Education

Take Note

March 17, 2004 1 min read
  • Save to favorites
  • Print

Tiny Target

The theory of many school improvement initiatives assumes that good schools will thrive and bad ones will improve or shut down.

But economic reality in Syracuse, N.Y., might claim one of the state’s best schools.

Solace Elementary School—one of just seven New York schools nominated for a prestigious federal award—is endangered because it is too small to be economically viable in a district that is facing declining enrollment and operating deficits.

But the school’s size—128 pupils, K-6, in eight classrooms—is one of the reasons for its recent successes, according to Maria Cimino, the principal of the school on the east side of the city in central New York.

“All of the research proves that smaller is better,” Ms. Cimino said, “but are we feasible in this severe budget crunch?”

No, according to a commission the school board convened to recommend ways to downsize the number of schools in the 22,000-student Syracuse city district. The district could save $1.2 million a year by shutting Solace and sending its students to nearby schools, the commission found. It proposed a total of $3.5 million in annual savings by closing two other elementary schools and converting others to K-8 schools or middle schools.

The district is planning to reduce its operating budget by $10.5 million—or 11 percent—for the 2004-05 school year. The school board was scheduled to vote on the school-closing plan this week.

Through a variety of research-based reading and mathematics programs, the school has produced a meteoric rise in test scores. Three years ago, just 41 percent of 4th graders passed the state math test, and 38 percent passed the state reading test.

Last year, all 4th graders in the predominantly African-American school aced the math test, and 91 percent passed the reading test.

Solace Elementary was one of seven New York state schools that the state education commissioner nominated for the federal No Child Left Behind-Blue Ribbon Schools award, which rewards schools for high performance.

While Solace may soon close, Ms. Cimino takes solace in knowing that some of its instructional methods are paying dividends elsewhere.

Two former “lead teachers” at Solace are now vice principals at other elementary schools in the city, and both schools are producing major student-achievement gains, she said.

—David J. Hoff

Events

This content is provided by our sponsor. It is not written by and does not necessarily reflect the views of Education Week's editorial staff.
Sponsor
Classroom Technology Webinar
Academic Integrity in the Age of Artificial Intelligence
As AI writing tools rapidly evolve, learn how to set standards and expectations for your students on their use.
Content provided by Turnitin
Recruitment & Retention Live Online Discussion A Seat at the Table: Chronic Teacher Shortage: Where Do We Go From Here?  
Join Peter DeWitt, Michael Fullan, and guests for expert insights into finding solutions for the teacher shortage.
This content is provided by our sponsor. It is not written by and does not necessarily reflect the views of Education Week's editorial staff.
Sponsor
Reading & Literacy Webinar
The Science of Reading: Tools to Build Reading Proficiency
The Science of Reading has taken education by storm. Learn how Dr. Miranda Blount transformed literacy instruction in her state.
Content provided by hand2mind

EdWeek Top School Jobs

Teacher Jobs
Search over ten thousand teaching jobs nationwide — elementary, middle, high school and more.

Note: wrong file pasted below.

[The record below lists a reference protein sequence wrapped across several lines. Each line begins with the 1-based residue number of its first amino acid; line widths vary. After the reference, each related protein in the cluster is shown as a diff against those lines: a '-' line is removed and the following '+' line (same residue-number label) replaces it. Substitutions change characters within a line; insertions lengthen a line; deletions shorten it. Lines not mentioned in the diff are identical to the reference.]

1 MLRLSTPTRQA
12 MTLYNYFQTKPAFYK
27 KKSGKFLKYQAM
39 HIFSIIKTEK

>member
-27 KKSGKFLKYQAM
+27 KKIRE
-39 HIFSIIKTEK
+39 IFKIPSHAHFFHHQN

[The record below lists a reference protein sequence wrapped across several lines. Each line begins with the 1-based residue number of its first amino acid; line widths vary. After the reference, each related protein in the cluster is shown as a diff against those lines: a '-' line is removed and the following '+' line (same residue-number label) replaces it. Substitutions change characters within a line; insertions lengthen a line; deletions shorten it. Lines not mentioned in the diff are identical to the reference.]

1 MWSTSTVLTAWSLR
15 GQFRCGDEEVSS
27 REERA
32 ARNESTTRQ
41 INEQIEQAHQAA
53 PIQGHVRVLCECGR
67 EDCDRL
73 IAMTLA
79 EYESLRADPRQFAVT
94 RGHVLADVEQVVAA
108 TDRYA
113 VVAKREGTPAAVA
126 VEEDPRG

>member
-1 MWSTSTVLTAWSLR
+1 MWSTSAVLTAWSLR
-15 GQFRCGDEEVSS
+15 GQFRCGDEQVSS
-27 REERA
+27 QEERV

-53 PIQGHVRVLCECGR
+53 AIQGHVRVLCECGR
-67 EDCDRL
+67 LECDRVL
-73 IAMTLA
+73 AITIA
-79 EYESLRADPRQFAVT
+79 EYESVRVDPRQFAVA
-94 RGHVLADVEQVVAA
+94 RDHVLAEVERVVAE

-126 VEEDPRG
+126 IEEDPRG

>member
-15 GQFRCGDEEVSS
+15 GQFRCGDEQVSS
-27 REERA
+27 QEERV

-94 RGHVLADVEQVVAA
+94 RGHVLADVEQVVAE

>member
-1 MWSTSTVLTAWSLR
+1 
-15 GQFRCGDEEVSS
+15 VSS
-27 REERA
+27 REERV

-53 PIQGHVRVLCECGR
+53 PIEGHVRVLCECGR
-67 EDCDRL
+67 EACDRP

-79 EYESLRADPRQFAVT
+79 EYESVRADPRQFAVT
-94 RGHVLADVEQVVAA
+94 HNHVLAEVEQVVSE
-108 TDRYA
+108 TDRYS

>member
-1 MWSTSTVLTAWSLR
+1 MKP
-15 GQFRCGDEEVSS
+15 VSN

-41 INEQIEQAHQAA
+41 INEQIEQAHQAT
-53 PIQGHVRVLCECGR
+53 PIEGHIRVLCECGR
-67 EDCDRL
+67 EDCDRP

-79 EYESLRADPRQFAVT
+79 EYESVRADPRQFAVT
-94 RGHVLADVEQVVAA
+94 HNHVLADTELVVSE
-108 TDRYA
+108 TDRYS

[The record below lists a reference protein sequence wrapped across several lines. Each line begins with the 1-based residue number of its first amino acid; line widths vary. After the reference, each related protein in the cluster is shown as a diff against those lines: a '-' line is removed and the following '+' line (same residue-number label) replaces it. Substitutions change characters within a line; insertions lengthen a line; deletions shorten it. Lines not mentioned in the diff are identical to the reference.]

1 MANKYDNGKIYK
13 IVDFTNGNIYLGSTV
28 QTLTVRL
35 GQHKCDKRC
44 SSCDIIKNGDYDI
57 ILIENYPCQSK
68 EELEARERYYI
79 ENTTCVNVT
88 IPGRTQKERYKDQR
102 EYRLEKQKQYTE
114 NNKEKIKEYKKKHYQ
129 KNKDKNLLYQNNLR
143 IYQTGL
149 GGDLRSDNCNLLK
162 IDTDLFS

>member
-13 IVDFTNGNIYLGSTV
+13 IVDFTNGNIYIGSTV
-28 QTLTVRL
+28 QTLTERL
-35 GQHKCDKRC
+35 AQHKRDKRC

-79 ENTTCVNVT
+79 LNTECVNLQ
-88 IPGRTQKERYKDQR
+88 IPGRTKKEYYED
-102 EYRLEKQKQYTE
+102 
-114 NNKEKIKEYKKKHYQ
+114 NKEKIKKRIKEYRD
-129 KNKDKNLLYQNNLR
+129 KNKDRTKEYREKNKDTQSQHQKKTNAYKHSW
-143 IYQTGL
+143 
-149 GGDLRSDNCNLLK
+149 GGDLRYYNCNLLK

View Jobs
Principal Jobs
Find hundreds of jobs for principals, assistant principals, and other school leadership roles.
View Jobs
Administrator Jobs
Over a thousand district-level jobs: superintendents, directors, more.
View Jobs
Support Staff Jobs
Search thousands of jobs, from paraprofessionals to counselors and more.
View Jobs

Read Next

Education Letter to the Editor EdWeek's Most-Read Letters of 2022
Here are this year’s top five Letters to the Editor.
1 min read
Education Week opinion letters submissions
Gwen Keraval for Education Week
Education In Their Own Words Withstanding Trauma, Leading With Honesty, and More: The Education Stories That Stuck With Us
Our journalists highlight why stories on the impact of trauma on schooling and the fallout of the political discourse on race matter to the field.
4 min read
Kladys Castellón prays during a vigil for the victims of a mass shooting at Robb Elementary School in Uvalde, Texas, on Tuesday, May 24, 2022.
Kladys Castellón prays during a vigil for the victims of a mass shooting at Robb Elementary School.
Billy Calzada/The San Antonio Express-News via AP
Education In Their Own Words Masking, Miscarriages, and Mental Health: The Education Stories That Stuck With Us
Our reporters share the stories they wrote that rose above the fray—and why.
5 min read
Crystal Curtis and her son, Jordan Curtis, outside their home in Plano, Texas. Crystal, a healthcare professional whose son attends school in Plano talks about the challenges of ensuring quality schooling, her discomfort with the state and district’s rollback of mandatory masking, and the complications of raising a Black child in a suburban district as policies shift.
Crystal Curtis and her son, Jordan Curtis, outside their home in Plano, Texas. Crystal, a healthcare professional whose son attends school in Plano talks about the challenges of ensuring quality schooling, her discomfort with the state and district’s rollback of mandatory masking, and the complications of raising a Black child in a suburban district as policies shift.
Allison V. Smith for Education Week
Education Opinion The Top 10 Rick Hess Straight Up Columns of 2022
NAEP, pre-K, who decides what gets taught. Those are among the most popular or impactful posts of the year.
2 min read
Image shows a multi-tailed arrow hitting the bullseye of a target.
DigitalVision Vectors/Getty